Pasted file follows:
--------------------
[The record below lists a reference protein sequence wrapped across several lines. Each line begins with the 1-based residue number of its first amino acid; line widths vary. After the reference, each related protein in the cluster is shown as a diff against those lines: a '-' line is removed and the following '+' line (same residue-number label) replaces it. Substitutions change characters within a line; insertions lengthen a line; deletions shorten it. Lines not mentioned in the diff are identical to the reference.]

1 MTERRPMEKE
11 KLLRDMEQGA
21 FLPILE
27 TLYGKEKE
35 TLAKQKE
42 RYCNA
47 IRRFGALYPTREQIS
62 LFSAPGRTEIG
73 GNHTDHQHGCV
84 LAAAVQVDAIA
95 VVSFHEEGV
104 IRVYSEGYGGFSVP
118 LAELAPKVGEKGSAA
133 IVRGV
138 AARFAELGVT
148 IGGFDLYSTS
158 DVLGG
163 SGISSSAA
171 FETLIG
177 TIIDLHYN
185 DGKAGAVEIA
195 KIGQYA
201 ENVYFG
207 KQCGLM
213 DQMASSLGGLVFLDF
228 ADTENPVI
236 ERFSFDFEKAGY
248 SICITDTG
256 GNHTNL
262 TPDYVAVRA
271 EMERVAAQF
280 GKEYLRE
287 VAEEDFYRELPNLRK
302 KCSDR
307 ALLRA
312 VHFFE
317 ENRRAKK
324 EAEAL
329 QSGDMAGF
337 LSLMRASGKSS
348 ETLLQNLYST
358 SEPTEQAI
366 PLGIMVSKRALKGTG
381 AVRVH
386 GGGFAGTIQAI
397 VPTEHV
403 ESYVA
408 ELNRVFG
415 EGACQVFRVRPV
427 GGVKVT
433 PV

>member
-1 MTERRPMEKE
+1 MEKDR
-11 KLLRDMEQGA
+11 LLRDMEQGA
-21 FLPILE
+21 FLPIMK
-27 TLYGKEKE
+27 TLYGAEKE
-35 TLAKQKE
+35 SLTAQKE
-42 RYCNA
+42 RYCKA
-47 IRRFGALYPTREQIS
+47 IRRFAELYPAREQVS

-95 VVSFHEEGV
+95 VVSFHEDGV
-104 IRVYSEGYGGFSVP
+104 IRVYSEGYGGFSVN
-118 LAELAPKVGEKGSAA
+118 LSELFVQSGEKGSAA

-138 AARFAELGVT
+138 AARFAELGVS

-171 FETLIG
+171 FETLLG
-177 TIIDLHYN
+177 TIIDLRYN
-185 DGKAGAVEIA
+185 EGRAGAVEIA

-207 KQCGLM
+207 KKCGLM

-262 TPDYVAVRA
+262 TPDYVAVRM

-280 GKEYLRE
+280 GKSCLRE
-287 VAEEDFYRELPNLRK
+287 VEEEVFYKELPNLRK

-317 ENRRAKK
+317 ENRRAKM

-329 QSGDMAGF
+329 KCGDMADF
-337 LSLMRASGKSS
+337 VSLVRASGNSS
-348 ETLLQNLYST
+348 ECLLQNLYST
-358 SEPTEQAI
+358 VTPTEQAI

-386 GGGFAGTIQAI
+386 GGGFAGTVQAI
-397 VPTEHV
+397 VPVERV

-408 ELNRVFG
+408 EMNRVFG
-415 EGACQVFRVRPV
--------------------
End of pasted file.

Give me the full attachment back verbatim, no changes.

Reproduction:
[The record below lists a reference protein sequence wrapped across several lines. Each line begins with the 1-based residue number of its first amino acid; line widths vary. After the reference, each related protein in the cluster is shown as a diff against those lines: a '-' line is removed and the following '+' line (same residue-number label) replaces it. Substitutions change characters within a line; insertions lengthen a line; deletions shorten it. Lines not mentioned in the diff are identical to the reference.]

1 MTERRPMEKE
11 KLLRDMEQGA
21 FLPILE
27 TLYGKEKE
35 TLAKQKE
42 RYCNA
47 IRRFGALYPTREQIS
62 LFSAPGRTEIG
73 GNHTDHQHGCV
84 LAAAVQVDAIA
95 VVSFHEEGV
104 IRVYSEGYGGFSVP
118 LAELAPKVGEKGSAA
133 IVRGV
138 AARFAELGVT
148 IGGFDLYSTS
158 DVLGG
163 SGISSSAA
171 FETLIG
177 TIIDLHYN
185 DGKAGAVEIA
195 KIGQYA
201 ENVYFG
207 KQCGLM
213 DQMASSLGGLVFLDF
228 ADTENPVI
236 ERFSFDFEKAGY
248 SICITDTG
256 GNHTNL
262 TPDYVAVRA
271 EMERVAAQF
280 GKEYLRE
287 VAEEDFYRELPNLRK
302 KCSDR
307 ALLRA
312 VHFFE
317 ENRRAKK
324 EAEAL
329 QSGDMAGF
337 LSLMRASGKSS
348 ETLLQNLYST
358 SEPTEQAI
366 PLGIMVSKRALKGTG
381 AVRVH
386 GGGFAGTIQAI
397 VPTEHV
403 ESYVA
408 ELNRVFG
415 EGACQVFRVRPV
427 GGVKVT
433 PV

>member
-1 MTERRPMEKE
+1 MEKDR
-11 KLLRDMEQGA
+11 LLRDMEQGA
-21 FLPILE
+21 FLPIMK
-27 TLYGKEKE
+27 TLYGAEKE
-35 TLAKQKE
+35 SLTAQKE
-42 RYCNA
+42 RYCKA
-47 IRRFGALYPTREQIS
+47 IRRFAELYPAREQVS

-95 VVSFHEEGV
+95 VVSFHEDGV
-104 IRVYSEGYGGFSVP
+104 IRVYSEGYGGFSVN
-118 LAELAPKVGEKGSAA
+118 LSELFVQSGEKGSAA

-138 AARFAELGVT
+138 AARFAELGVS

-171 FETLIG
+171 FETLLG
-177 TIIDLHYN
+177 TIIDLRYN
-185 DGKAGAVEIA
+185 EGRAGAVEIA

-207 KQCGLM
+207 KKCGLM

-262 TPDYVAVRA
+262 TPDYVAVRM

-280 GKEYLRE
+280 GKSCLRE
-287 VAEEDFYRELPNLRK
+287 VEEEVFYKELPNLRK

-317 ENRRAKK
+317 ENRRAKM

-329 QSGDMAGF
+329 KCGDMADF
-337 LSLMRASGKSS
+337 VSLVRASGNSS
-348 ETLLQNLYST
+348 ECLLQNLYST
-358 SEPTEQAI
+358 VTPTEQAI

-386 GGGFAGTIQAI
+386 GGGFAGTVQAI
-397 VPTEHV
+397 VPVERV

-408 ELNRVFG
+408 EMNRVFG
-415 EGACQVFRVRPV